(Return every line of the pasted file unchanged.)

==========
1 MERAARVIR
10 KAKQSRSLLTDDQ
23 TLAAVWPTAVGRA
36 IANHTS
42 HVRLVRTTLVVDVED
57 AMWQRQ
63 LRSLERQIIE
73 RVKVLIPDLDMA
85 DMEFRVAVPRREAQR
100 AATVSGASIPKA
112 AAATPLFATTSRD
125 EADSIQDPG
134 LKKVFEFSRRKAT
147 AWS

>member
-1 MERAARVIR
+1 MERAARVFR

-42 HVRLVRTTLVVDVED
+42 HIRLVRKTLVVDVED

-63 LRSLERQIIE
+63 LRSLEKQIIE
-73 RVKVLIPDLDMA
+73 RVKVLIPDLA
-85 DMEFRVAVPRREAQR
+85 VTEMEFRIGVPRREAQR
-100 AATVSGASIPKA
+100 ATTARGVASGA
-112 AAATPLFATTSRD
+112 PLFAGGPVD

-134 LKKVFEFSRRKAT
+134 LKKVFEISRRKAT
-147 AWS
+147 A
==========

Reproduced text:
1 MERAARVIR
10 KAKQSRSLLTDDQ
23 TLAAVWPTAVGRA
36 IANHTS
42 HVRLVRTTLVVDVED
57 AMWQRQ
63 LRSLERQIIE
73 RVKVLIPDLDMA
85 DMEFRVAVPRREAQR
100 AATVSGASIPKA
112 AAATPLFATTSRD
125 EADSIQDPG
134 LKKVFEFSRRKAT
147 AWS

>member
-1 MERAARVIR
+1 MERAARVFR

-42 HVRLVRTTLVVDVED
+42 HIRLVRKTLVVDVED

-63 LRSLERQIIE
+63 LRSLEKQIIE
-73 RVKVLIPDLDMA
+73 RVKVLIPDLA
-85 DMEFRVAVPRREAQR
+85 VTEMEFRIGVPRREAQR
-100 AATVSGASIPKA
+100 ATTARGVASGA
-112 AAATPLFATTSRD
+112 PLFAGGPVD

-134 LKKVFEFSRRKAT
+134 LKKVFEISRRKAT
-147 AWS
+147 A